The suspect in a NYC bomb hoax is a former Jewish youth group officer turned far-right extremist

Ben Sales

(JTA) — The chief suspect in a New York City bomb hoax is a 22-year-old far-right activist who once served as a leader of a Jewish youth group.

Louis Shenker, who surrendered to police on Tuesday, according to NBC News, was a BBYO regional vice president five years ago while in  high school.

Campus provocations in recent years have made Shenker a cause celebre of right-wing media sites. Now he stands accused of committing arson and causing a fake bomb scare that cleared a mall on Monday.

He allegedly placed wiring, a can and a roll of duct tape on a stolen Tesla in the Queens Place Mall in an attempt to mimic a bomb. Police discovered the car, which had no actual explosives but did have a dog inside.

Their investigation led them to Shenker, who had been arrested previously for burning a sign affixed to a New York Police Department barricade last week.

Shenker is a fervent supporter of President Donald Trump who, like the president, believes that the November election was stolen on behalf of Joe Biden. He has posted a series of conspiracy theories on Facebook falsely claiming that the incumbent prevailed and calling on Trump supporters to take action.

He has written that FBI agents are “oathbreakers” who “are engaged in an attempt to destroy our great republic.” On Nov. 14, Shenker wrote that “It is literally life or death for all of us! And its about time the American people face up to that fact and to act accordingly!”

Shenker also appears to have cultivated ties to the extremist right. He has appeared on InfoWars, Alex Jones’ right-wing conspiracy theorist show, and shown admiration for Nick Fuentes, a white supremacist ideologue who has sought to make conservative events more open to white nationalist policies.

In a video posted last year Shenker, wearing a yarmulke, praises Israel as an “ethno-state” and says America should adopt its restrictive immigration policies.

“Why can America not restrict its immigration?” he asked. “Why can it not have a right to return law for anyone who’s a third- or fourth-generation descendant of someone who was in America for the 200 years of primarily white Christian European [population]?”

He added, “That’s primarily what American-first patriots like Nick Fuentes actually believe in.”

On his own podcast, called “The Minuteman,” Shenker had threatened to make a citizen’s arrest of New York City Mayor Bill de Blasio. Shenker was known to the NYPD for antagonizing officers at anti-racism protests last year, according to The New York Times.

Last year, his activism briefly drew attention in some corners of the right-wing media after he was expelled by the University of Massachusetts Amherst when he was accused of harassing a graduate student.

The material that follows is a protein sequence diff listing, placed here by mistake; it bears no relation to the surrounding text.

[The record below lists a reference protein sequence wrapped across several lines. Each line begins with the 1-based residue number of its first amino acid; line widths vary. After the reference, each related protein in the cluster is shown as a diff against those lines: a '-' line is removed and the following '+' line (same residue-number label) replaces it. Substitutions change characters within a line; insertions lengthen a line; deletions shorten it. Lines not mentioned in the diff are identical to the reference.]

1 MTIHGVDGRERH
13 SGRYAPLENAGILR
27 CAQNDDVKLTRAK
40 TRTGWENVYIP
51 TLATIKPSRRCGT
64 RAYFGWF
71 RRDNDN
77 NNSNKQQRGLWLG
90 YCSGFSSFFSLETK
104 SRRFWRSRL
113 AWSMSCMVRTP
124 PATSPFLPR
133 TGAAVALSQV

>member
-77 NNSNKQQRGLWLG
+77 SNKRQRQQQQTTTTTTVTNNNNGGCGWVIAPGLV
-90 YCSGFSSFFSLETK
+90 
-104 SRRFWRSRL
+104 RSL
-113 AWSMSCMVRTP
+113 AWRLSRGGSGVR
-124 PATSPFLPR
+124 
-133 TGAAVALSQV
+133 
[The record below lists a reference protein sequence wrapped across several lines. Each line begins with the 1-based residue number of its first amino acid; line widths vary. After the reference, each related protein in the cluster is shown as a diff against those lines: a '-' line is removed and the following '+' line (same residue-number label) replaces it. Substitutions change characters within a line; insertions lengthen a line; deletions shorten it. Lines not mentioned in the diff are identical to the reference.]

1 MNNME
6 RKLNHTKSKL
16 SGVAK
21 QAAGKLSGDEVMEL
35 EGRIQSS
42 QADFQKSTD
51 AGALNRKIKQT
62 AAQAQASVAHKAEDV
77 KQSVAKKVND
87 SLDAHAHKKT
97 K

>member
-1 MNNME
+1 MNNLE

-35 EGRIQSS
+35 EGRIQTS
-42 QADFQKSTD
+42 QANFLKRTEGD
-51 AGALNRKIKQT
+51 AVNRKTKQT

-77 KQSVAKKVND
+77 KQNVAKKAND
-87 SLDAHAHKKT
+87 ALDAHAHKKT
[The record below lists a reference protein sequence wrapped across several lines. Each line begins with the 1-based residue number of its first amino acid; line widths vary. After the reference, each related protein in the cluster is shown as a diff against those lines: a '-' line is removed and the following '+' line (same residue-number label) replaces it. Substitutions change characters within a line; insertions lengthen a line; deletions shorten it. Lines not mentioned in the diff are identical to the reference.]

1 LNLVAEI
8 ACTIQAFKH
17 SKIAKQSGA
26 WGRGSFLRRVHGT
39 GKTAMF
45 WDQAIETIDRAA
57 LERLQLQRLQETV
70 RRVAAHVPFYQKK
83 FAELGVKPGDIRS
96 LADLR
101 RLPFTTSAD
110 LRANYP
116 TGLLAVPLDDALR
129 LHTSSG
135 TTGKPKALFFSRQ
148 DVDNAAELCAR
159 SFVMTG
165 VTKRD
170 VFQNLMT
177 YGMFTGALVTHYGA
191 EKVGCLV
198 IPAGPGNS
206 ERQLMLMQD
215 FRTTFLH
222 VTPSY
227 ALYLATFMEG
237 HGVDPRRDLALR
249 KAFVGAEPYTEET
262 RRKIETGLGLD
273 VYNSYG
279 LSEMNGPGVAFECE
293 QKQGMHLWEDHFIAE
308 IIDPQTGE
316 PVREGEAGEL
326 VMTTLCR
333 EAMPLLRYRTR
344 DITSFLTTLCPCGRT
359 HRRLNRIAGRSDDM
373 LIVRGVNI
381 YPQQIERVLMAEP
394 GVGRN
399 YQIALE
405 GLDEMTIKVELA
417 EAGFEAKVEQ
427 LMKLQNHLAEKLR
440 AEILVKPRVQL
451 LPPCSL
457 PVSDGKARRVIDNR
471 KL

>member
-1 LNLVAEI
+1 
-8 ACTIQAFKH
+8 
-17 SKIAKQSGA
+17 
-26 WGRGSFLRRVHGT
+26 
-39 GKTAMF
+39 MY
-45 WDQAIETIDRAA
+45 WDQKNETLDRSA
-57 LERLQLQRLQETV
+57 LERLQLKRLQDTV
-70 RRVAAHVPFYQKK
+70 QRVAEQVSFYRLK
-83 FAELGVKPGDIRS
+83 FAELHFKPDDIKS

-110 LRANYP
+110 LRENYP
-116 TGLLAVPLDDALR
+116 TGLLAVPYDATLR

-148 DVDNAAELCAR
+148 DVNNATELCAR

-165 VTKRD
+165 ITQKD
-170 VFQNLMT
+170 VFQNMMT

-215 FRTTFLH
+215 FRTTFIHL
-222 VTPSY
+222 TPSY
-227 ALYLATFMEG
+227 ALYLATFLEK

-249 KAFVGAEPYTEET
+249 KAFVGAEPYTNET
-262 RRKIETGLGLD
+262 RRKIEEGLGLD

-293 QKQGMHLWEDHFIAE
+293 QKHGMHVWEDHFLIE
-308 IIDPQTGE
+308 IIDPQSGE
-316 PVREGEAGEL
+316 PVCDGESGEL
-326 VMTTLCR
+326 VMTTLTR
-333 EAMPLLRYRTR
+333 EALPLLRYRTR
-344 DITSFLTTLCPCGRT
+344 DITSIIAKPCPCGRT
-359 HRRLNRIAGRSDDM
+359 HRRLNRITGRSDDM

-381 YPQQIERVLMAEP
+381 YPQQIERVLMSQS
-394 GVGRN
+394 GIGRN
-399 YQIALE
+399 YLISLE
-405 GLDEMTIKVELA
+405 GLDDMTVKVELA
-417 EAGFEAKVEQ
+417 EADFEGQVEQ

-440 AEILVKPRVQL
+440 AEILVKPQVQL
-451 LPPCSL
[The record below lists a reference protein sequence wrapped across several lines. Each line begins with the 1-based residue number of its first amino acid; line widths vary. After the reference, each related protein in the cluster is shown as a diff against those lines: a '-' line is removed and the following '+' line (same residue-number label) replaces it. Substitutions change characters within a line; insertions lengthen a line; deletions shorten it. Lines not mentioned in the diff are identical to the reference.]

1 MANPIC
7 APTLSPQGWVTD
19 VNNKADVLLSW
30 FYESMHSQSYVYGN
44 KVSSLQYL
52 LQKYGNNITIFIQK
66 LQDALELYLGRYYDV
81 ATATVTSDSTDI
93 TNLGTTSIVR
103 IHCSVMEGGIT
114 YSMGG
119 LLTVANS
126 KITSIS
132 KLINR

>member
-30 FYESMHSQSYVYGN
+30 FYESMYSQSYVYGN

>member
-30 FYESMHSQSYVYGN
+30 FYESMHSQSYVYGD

He had also made waves on campus for counterprotesting at an anti-racism demonstration in 2018 wearing a MAGA hat and a T-shirt that called Bill Clinton a rapist. Shenker carried a large sign reading “Now that Russia collusion is a proven lie, when do the trials for treason begin?” Over the course of the event he was surrounded by protesters; one grabbed the hat off his head.

Karen Hurvitz, an attorney for Shenker, said the graduate student’s accusations were false and claimed in a news release that he had been “expelled for having the wrong beliefs about religion and politics.”

Hurvitz sent a letter to UMass Amherst last year protesting Shenker’s expulsion and threatening to sue the university. She wrote that due to the expulsion, Shenker has “suffered economic damages in the amount of approximately twenty-seven million dollars.”

Shenker was also supported in that legal effort by a Boston-based organization, Americans for Peace and Tolerance, which calls for Jews to “build alliances with other victims of the Progressive-Islamist alliance.” The organization had published a photo of a flyer calling Shenker a white supremacist and said 200 to 300 copies had been posted on campus.

Reached by the Jewish Telegraphic Agency, Hurvitz said in a brief interview Tuesday that she was just “catching up” on the latest charges against Shenker in New York City. She did not answer two follow-up calls later in the day.

Shenker’s activism did not begin in college. In high school, he served as his BBYO region’s vice president of recruitment, according to his LinkedIn profile. But he no longer supports the Jewish youth group: On Nov. 17, he posted on Facebook that he believes BBYO is working “in furtherance of an AntiZionist Agenda.”